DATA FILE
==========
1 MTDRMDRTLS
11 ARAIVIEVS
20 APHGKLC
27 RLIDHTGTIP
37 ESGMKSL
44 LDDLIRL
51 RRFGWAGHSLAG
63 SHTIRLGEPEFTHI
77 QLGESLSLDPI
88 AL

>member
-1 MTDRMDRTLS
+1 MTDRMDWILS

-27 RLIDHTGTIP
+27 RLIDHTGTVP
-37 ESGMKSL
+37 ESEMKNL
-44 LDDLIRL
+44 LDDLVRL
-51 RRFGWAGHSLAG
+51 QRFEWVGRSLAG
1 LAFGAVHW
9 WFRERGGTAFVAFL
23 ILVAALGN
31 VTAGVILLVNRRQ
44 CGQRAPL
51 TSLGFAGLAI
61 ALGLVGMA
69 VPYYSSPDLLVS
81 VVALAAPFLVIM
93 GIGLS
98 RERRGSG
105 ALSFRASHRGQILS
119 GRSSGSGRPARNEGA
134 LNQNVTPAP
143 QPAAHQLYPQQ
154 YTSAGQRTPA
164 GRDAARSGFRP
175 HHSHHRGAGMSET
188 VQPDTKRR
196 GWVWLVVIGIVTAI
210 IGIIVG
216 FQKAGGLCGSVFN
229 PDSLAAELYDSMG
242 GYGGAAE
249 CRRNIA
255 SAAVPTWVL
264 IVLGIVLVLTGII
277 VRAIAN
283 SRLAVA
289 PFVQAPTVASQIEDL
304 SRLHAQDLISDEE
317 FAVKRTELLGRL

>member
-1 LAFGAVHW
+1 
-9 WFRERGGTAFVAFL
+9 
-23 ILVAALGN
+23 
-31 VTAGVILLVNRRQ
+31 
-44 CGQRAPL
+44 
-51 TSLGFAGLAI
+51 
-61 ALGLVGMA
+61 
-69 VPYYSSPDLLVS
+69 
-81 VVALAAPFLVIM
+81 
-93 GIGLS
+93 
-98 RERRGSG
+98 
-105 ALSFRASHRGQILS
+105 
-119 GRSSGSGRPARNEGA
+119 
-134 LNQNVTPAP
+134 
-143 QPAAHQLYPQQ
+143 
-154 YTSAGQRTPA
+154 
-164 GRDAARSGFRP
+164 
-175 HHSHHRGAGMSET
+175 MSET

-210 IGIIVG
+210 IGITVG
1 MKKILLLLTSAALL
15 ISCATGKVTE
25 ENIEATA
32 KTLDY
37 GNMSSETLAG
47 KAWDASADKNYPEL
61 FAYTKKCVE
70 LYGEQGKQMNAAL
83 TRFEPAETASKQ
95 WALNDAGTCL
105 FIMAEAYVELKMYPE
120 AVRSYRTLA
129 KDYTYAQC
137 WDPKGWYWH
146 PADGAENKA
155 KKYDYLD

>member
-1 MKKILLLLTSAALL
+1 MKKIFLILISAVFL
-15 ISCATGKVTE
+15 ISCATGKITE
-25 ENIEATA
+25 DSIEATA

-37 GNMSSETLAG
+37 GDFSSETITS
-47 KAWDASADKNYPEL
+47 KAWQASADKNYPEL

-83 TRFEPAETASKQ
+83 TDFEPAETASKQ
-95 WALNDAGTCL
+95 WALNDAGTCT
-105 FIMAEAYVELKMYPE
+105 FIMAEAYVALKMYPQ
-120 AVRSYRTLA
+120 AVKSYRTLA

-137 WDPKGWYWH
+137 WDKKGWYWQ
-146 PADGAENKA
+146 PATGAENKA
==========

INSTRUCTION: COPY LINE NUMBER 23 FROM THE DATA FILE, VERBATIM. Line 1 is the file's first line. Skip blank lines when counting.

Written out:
9 WFRERGGTAFVAFL